HR leaders are lacking resources to address mental health, well-being challenges: Report
Nearly half of employee benefit programs in Canada don’t offer access to a mental health professional, according to a new survey of HR leaders.
This lack of resources is leading to critical human resource challenges in attracting and retaining talent, along with workplace engagement and productivity, according to the The State of Workplace Health and Wellness in Canada. It was conducted by Environics on behalf of Dialogue, a virtual health-care and wellness platform.
Staffing is top issue for HR
According to the report, staffing is the top issue facing HR leaders in 2023, with 70 per cent identifying difficulties attracting talent, retaining staff and managing staff shortages as key challenges. As a result, concerns about burnout are top-of-mind, as 61 per cent of respondents cited employee mental health as an important challenge to manage this year.
Access to mental health support can have a positive impact on the well-being of employees, the study authors say, but HR leaders in Canada say that workplaces don’t have the right resources in place to address increasing demands — almost half (48 per cent) shared that their employee benefits programs do not provide access to a mental health professional.
Beyond specific benefits, the issue extends to education and training, as 45 per cent of HR leaders find it difficult to ensure employees are making the most of their benefit plans and 70 per cent have not trained managers or feel managers have insufficient training to help them recognize and support employees’ mental health needs.
“It’s important to recognize where organizational blind spots may be and make improvements that promote a positive and healthy working culture to attract and retain top talent,” said Jean-Nicolas Guillemette, chief operating officer at Dialogue. “This report confirms that mental health and well-being will continue to be an important focus for employees. Organizations would therefore gain by providing HR leaders with the resources to adapt strategies to employee needs and by investing in benefits and programs that support a healthy workplace.”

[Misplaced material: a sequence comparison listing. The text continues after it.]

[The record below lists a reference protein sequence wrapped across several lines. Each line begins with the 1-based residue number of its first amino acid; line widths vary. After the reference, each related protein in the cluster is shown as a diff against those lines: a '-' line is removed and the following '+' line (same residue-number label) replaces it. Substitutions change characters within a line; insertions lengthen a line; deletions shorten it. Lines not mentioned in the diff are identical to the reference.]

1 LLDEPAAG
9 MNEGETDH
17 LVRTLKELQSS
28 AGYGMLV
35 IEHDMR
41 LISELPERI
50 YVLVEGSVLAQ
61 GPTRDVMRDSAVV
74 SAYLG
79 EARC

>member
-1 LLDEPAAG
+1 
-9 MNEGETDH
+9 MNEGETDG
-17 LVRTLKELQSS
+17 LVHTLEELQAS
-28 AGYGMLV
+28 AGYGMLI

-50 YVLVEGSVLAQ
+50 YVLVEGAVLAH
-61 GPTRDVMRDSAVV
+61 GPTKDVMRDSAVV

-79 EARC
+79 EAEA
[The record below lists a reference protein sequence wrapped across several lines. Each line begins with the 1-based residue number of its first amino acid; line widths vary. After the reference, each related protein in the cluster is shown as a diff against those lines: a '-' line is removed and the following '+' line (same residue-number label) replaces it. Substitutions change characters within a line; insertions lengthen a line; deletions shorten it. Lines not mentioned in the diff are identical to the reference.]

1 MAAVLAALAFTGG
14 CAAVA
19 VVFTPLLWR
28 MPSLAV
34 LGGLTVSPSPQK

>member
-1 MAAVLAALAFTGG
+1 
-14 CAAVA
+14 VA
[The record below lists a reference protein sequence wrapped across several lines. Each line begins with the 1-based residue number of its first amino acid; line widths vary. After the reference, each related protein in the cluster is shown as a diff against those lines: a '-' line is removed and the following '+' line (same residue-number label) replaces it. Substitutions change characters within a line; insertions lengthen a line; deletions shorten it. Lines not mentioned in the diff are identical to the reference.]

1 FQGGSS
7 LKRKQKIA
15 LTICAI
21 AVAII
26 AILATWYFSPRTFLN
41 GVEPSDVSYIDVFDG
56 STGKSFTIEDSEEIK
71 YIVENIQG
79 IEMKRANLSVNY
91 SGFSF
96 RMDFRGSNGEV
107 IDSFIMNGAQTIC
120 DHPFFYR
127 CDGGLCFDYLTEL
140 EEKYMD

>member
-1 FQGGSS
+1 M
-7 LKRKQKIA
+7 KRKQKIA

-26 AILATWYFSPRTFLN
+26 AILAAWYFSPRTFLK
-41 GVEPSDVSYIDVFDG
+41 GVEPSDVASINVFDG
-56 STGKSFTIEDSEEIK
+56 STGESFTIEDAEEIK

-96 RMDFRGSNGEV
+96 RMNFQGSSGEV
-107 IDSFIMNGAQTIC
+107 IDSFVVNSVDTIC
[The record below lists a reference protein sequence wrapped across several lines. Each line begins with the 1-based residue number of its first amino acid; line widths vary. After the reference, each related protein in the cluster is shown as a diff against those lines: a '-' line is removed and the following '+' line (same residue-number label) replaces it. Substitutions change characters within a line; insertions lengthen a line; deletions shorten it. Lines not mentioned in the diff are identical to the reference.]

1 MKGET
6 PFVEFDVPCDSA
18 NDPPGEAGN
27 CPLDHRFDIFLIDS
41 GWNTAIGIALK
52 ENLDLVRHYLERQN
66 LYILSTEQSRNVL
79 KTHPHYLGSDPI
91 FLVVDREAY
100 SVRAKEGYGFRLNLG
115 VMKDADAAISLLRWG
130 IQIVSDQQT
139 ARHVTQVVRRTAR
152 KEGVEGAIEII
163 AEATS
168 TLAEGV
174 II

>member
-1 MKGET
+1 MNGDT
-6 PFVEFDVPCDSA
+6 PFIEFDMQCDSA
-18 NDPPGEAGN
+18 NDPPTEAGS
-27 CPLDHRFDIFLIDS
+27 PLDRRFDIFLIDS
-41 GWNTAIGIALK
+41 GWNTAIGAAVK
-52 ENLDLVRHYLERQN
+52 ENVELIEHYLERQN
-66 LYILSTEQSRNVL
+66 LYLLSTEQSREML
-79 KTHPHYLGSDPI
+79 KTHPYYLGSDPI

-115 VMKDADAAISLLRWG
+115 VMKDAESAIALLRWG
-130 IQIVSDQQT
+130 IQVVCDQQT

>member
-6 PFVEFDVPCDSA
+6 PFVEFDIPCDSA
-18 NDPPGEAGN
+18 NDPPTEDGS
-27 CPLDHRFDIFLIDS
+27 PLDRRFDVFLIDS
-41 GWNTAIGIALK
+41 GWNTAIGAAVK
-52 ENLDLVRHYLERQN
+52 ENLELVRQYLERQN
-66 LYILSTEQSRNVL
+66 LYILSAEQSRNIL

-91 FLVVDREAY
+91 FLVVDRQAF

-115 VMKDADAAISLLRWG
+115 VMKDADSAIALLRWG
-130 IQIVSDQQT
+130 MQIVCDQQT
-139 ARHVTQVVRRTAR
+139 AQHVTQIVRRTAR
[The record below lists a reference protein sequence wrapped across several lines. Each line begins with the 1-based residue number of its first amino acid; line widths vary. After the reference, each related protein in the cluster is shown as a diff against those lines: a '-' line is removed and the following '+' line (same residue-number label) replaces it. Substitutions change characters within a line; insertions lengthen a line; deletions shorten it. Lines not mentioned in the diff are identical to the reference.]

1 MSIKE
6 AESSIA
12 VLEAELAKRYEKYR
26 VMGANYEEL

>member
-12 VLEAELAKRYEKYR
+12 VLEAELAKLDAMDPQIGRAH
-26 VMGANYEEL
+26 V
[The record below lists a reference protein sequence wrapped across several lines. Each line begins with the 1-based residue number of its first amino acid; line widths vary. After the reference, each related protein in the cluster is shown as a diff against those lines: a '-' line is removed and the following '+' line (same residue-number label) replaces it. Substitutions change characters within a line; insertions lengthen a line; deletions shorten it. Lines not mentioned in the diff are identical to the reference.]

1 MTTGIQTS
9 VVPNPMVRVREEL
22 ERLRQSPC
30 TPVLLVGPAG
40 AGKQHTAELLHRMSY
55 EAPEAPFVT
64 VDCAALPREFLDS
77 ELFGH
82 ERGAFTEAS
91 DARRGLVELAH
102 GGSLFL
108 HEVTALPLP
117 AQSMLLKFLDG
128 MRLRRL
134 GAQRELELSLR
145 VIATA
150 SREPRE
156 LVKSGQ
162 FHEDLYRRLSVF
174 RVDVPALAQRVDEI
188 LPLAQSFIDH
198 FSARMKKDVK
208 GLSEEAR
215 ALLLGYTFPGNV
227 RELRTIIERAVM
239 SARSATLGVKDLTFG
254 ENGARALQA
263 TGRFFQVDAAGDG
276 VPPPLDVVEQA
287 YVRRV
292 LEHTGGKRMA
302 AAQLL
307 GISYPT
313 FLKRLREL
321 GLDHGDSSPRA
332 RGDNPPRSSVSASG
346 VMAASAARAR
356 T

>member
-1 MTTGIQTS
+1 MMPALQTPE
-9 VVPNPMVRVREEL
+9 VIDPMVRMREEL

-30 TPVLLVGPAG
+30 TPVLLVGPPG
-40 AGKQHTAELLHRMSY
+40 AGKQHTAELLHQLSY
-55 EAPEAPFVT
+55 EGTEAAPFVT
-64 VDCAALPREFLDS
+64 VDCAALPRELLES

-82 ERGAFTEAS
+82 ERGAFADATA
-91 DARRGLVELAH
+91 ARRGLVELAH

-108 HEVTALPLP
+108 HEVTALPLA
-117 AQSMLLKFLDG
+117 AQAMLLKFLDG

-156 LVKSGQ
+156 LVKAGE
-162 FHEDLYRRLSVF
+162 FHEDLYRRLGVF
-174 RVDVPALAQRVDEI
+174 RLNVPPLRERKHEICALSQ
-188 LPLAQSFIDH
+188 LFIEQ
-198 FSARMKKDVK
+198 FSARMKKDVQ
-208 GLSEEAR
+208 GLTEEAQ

Higher job satisfaction
Initiatives, programs, and benefits aimed at promoting employee well-being can enhance an organization’s ability to effectively deal with these critical HR challenges. Nearly one-half (44 per cent) of employees report better job satisfaction if well-being initiatives are taken by employers, the study authors said.
Ultimately, investing in wellness helps keep employees feeling mentally and physically fit, productive, engaged, and happy, all of which directly impact talent attraction and retention
However, HR leaders are facing barriers that make it challenging to implement new initiatives and adapt benefits to help tackle health and wellness concerns at the root of staffing issues.
Half (50 per cent) of respondents shared that it was difficult to secure financial resources for HR initiatives, while 36 per cent said it was challenging to gain C-Suite support for human resource priorities.
Despite the need for more HR support, 46 per cent of leaders said they were prevented from improving benefits due to financial constraints.
“HR leaders are challenged with talent retention and attraction; and recognize that employee mental health and well-being are related challenges. They want to improve their employees’ well-being, but need support from leadership across the organization,” said Ahsan Sadiq, vice-president, Health & Wellness at Environics. “Employers that prioritize the well-being through comprehensive benefits and services will benefit from a more productive and engaged workforce, which creates an attractive work environment for new talent.”
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